Your history gets in way of my memory
Agha Shahid Ali (1949–2001)
Kashmiri-American poet and intellectual
It is election time in India. Can Kashmir be far behind? Since Kashmir is an integral [that misused, concubine smelling term] part of India, whether or not some people like it, polls are being held in the hills too. It is a completely democratic exercise, mind you. Only 700,000 troopers, equipped to the boot, watch over three million eligible voters. One soldier for every four Kashmiris. The highest civilian military ratio anywhere in the world. There shall be no coercion though. Rigging the ballot-boxes isn’t fashionable anymore. It is going to be one big democratic exercise.
Consequently all dissenting voices have been locked up and others imprisoned in their homes. They can till their sward gardens or watch cable TV while people queue up to cast their votes without any anti-poll noise pollution. That is mandatory, feels the Kashmir chief minister’s pontific dad. When he is not playing golf or talking in a theatrical, almost comical way, the old man likes to give free advices and address himself in third person singular: Farooq, Farooq.
If he had all his marbles, he would know that dissent, like debate, is part of a democratic polity. If you gag your opponents, and then sit back to enjoy free and fair elections on TV over endless sun-color cups of Kehva – it amounts to nothing.
There are blokes who think Elections are a solution to Kashmir.
Yet others enlighten that elections do no mean a solution but pave a surefire thoroughfare to progress. A large chunk however feel these elections only go on to legitimize India’s title in Kashmir. There is a little driblet of truth, perhaps, in all these stated positions and each party to the dispute is acutely aware of that. But herein lies the rub: there is a lot of double-dealing. You can’t give Lone II a free run with his band of rural volunteers in tow, gonging village after village, while old boy Geelani isn’t even allowed a short stroll to his brick-colored mosque.
One cannot have the cake and eat it too. While the mainstream media never runs out of ink, writing plaudits for democratic forces at work in the little valley, it carefully chooses to photo-shop the autocratic whip the same forces use to bully anyone who dares differ with them. Hence they go after those who ask people to resist from pressing the button on the voting pads. Ideally in any democracy it should be left to the people – after getting a fair chance to hear both sides – to decide whether to go dab their index finger or not. In Kashmir, alas, that is often not the case.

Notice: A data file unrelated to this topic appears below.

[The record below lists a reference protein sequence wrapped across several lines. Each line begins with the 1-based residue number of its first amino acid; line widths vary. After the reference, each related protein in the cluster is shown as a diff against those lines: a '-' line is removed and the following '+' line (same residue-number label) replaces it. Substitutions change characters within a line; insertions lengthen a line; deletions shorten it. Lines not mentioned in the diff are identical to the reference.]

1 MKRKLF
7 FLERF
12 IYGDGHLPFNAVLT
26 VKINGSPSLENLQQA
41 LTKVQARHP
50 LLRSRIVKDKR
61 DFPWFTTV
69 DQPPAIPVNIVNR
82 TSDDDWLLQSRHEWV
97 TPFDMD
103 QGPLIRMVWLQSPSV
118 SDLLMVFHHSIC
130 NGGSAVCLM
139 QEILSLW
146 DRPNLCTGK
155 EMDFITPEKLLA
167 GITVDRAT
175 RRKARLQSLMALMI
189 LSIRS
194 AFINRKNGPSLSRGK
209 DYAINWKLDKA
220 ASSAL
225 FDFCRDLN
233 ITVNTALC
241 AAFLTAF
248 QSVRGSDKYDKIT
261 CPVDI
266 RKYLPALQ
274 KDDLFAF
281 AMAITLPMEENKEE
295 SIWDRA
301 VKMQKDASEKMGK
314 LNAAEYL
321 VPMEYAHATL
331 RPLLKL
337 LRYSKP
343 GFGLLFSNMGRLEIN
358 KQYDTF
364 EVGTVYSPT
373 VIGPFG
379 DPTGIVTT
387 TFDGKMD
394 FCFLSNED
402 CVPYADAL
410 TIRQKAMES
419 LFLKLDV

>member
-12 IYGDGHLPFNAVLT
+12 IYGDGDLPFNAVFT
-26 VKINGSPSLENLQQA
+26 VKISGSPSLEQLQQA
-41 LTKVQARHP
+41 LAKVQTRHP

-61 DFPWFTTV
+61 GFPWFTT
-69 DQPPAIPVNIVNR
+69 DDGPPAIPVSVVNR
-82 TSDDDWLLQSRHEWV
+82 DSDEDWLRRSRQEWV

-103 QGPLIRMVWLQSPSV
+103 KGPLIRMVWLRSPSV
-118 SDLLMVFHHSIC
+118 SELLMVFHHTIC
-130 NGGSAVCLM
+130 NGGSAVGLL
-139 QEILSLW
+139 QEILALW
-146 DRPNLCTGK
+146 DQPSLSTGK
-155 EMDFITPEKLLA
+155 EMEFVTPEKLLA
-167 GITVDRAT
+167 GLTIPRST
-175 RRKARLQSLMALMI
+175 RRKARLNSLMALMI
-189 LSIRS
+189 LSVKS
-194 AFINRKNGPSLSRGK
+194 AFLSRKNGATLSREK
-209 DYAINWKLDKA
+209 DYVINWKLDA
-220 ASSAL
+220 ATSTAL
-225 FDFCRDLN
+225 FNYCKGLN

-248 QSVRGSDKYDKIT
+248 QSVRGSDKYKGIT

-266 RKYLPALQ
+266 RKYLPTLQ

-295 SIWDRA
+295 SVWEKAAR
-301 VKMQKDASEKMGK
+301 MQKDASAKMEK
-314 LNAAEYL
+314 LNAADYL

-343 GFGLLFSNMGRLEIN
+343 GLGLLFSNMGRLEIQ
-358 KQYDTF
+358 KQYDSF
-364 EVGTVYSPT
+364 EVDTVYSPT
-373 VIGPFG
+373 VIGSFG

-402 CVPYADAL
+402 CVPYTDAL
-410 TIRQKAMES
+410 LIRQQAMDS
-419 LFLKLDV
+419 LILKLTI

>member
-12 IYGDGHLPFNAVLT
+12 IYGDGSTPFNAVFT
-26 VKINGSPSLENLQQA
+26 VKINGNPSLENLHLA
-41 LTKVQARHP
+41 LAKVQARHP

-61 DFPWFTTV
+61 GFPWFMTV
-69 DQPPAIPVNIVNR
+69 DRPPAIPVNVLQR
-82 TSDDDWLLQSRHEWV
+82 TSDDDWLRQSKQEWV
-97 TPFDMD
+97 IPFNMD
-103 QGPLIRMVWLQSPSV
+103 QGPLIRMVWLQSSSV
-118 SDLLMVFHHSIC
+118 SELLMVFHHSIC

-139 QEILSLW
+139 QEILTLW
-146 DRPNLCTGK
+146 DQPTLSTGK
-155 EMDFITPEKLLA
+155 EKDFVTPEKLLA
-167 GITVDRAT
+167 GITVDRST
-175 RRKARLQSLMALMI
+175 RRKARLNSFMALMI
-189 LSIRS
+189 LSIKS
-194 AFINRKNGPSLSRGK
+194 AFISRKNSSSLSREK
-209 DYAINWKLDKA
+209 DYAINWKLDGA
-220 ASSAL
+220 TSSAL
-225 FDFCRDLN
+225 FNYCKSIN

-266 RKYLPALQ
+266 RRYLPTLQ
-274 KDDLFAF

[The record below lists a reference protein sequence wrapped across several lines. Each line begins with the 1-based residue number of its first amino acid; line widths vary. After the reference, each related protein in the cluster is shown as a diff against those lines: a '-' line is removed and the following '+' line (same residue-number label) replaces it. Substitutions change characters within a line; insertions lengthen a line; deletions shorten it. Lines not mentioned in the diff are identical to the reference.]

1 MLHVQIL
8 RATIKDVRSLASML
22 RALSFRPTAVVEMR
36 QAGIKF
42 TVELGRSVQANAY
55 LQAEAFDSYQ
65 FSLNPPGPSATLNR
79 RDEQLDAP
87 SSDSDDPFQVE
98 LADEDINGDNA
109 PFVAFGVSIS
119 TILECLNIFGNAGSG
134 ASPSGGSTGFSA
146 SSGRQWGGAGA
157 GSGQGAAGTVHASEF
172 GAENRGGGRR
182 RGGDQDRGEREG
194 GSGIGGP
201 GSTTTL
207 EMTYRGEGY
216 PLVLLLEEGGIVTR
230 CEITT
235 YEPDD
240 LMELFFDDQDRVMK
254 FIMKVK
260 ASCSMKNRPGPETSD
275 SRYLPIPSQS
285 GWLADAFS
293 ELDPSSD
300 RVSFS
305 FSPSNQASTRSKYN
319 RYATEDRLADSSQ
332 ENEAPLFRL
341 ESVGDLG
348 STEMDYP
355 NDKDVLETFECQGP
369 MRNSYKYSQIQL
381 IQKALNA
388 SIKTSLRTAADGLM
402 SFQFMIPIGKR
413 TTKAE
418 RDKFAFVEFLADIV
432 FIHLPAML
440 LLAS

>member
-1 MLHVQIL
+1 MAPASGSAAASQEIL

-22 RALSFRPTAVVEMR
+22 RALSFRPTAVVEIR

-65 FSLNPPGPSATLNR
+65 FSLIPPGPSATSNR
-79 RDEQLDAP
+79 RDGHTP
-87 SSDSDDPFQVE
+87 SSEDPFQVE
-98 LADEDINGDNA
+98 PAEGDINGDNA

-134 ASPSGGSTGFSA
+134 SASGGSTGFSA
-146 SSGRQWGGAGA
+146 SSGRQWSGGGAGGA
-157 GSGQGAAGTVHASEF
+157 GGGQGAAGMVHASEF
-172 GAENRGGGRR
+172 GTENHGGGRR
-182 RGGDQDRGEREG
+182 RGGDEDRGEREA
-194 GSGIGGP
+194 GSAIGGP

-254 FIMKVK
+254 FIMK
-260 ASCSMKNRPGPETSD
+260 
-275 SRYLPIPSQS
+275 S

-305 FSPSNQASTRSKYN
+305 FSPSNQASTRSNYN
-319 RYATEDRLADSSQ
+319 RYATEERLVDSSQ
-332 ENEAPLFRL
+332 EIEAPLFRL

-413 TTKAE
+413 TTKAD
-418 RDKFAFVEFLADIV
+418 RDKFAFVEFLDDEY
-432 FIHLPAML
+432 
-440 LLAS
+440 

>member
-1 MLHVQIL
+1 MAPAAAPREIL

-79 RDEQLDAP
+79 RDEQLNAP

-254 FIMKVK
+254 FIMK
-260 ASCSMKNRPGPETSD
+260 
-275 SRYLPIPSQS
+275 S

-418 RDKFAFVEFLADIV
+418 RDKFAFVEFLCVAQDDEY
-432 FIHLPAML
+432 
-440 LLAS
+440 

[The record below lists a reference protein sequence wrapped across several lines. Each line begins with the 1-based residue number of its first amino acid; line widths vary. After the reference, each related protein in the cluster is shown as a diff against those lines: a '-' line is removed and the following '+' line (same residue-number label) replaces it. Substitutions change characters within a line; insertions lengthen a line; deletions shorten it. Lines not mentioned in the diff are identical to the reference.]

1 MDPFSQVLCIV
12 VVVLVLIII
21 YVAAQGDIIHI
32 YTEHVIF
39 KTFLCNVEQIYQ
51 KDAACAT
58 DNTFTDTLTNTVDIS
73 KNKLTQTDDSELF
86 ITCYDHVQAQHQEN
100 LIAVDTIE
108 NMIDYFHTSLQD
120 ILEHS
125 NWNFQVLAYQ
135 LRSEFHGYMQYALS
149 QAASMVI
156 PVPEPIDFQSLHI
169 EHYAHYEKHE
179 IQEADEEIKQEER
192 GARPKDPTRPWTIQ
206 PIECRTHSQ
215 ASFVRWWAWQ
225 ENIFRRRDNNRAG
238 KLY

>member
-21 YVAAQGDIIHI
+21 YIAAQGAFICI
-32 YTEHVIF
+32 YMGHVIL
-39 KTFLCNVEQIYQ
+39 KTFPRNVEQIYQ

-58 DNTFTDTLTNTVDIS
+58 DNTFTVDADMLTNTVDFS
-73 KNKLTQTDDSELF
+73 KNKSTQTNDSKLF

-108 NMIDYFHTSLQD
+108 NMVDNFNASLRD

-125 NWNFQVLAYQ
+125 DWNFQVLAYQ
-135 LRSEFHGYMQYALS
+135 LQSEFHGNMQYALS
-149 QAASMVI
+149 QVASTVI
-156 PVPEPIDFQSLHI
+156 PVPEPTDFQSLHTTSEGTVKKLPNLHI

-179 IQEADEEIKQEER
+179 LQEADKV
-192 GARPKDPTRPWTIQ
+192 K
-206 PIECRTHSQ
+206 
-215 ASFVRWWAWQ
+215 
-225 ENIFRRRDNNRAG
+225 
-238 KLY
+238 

Is a frail, ailing old man or his ideas such a threat to the biggest democracy on the planet? Why should the pro-feedom camp not be allowed to run a counter campaign against elections? Why should the state claim to hold free, fair, fearless election while it imprisons, summarily locks up and puts out all dissenting notes? Why should the area going to polls on a particular day be sealed off, insulated and declared inaccessible to anyone from outside the district? Why the in-your-face hypocrisy? Why tom-tom democracy when you actually make a light-hearted mockery of it?
Blockading the political views of a group under the guise of security is such an absurdly tyrannical arguement. A society can't be free really unless it attunes itself to listen to dissent. Voltaire, the greatest of French thinkers once beautifully remarked, 'I disapprove of what you say, but I will defend to the death your right to say it.'
So are we headed for the big breaking news, ready to be broken to us on May 16: Sajad Lone wins Kupwara/Democracy triumphs.
Do we have the two-bit mike-brandishing journos gearing up to run barefoot after him like those kids in the old tale [was it Pied Piper!] for their two-bytes?
Quite possible. United Colors of Democracy.